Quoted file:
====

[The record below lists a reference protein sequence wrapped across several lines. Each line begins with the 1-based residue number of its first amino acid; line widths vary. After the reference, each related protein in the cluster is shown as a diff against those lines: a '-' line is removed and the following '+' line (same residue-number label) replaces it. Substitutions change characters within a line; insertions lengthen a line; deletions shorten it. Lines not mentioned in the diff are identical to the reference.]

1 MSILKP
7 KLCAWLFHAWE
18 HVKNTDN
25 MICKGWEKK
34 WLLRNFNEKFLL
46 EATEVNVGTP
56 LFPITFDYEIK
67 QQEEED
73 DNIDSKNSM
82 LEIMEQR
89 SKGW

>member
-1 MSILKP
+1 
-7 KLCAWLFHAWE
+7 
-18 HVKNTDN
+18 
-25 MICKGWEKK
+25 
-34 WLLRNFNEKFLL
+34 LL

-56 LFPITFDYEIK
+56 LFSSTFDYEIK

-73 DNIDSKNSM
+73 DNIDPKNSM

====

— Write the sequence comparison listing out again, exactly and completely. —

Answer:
[The record below lists a reference protein sequence wrapped across several lines. Each line begins with the 1-based residue number of its first amino acid; line widths vary. After the reference, each related protein in the cluster is shown as a diff against those lines: a '-' line is removed and the following '+' line (same residue-number label) replaces it. Substitutions change characters within a line; insertions lengthen a line; deletions shorten it. Lines not mentioned in the diff are identical to the reference.]

1 MSILKP
7 KLCAWLFHAWE
18 HVKNTDN
25 MICKGWEKK
34 WLLRNFNEKFLL
46 EATEVNVGTP
56 LFPITFDYEIK
67 QQEEED
73 DNIDSKNSM
82 LEIMEQR
89 SKGW

>member
-1 MSILKP
+1 
-7 KLCAWLFHAWE
+7 
-18 HVKNTDN
+18 
-25 MICKGWEKK
+25 
-34 WLLRNFNEKFLL
+34 LL

-56 LFPITFDYEIK
+56 LFSSTFDYEIK

-73 DNIDSKNSM
+73 DNIDPKNSM